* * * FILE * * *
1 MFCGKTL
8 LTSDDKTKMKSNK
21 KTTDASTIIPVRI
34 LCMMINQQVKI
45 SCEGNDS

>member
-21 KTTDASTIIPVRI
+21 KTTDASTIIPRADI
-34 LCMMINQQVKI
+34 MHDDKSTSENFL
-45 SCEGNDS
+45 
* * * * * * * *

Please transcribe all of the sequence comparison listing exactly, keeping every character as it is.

1 MFCGKTL
8 LTSDDKTKMKSNK
21 KTTDASTIIPVRI
34 LCMMINQQVKI
45 SCEGNDS

>member
-21 KTTDASTIIPVRI
+21 KTTDASTIIPRADI
-34 LCMMINQQVKI
+34 MHDDKSTSENFL
-45 SCEGNDS
+45 